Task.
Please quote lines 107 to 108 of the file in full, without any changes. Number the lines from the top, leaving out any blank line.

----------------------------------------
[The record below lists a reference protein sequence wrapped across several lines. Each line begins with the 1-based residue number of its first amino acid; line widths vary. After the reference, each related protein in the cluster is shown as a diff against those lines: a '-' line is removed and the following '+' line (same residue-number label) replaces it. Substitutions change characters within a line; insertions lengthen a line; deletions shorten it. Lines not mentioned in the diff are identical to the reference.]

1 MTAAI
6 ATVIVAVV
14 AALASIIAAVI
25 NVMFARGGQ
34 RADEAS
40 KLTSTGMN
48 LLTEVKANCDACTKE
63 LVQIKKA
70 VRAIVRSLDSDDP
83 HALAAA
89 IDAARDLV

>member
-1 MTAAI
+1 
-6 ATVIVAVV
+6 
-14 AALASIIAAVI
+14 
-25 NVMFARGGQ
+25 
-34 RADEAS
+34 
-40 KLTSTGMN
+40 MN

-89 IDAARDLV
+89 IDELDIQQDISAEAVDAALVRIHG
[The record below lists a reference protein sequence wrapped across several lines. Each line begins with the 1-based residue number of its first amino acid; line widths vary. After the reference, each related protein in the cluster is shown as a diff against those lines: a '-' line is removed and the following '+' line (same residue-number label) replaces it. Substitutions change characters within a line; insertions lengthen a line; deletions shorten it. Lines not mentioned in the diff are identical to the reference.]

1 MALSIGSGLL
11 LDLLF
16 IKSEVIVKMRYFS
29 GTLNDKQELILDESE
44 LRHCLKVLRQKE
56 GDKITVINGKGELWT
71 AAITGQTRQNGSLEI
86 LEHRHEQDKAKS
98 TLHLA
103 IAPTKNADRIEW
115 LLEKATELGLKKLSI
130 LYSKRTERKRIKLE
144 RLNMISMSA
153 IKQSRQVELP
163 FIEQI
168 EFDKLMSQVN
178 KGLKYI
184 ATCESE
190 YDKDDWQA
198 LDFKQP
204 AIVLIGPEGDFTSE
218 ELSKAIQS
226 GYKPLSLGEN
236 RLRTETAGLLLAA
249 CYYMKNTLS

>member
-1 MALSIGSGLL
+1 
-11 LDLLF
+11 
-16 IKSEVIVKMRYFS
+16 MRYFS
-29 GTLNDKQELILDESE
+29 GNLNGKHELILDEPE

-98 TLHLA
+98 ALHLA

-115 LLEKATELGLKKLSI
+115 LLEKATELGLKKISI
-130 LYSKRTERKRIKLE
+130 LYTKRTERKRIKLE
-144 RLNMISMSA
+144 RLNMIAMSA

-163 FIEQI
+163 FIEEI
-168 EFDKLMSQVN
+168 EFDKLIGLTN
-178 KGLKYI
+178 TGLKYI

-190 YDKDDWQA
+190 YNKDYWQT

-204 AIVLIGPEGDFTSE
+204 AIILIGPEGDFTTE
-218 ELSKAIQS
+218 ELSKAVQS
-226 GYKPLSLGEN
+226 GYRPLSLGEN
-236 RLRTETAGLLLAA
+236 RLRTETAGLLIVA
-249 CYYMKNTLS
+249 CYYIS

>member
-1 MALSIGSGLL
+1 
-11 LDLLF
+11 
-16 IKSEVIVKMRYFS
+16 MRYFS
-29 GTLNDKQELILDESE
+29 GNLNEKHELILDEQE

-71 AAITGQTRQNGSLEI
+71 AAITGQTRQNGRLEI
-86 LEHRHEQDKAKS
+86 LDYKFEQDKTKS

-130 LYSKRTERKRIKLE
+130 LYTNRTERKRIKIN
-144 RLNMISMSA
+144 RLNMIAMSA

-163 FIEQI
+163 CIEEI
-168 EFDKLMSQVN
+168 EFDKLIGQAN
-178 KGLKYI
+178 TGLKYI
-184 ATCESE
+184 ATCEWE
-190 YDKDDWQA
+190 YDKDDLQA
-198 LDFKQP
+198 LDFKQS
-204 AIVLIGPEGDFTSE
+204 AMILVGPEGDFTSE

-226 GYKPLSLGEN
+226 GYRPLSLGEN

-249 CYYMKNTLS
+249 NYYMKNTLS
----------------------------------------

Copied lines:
+163 CIEEI
-168 EFDKLMSQVN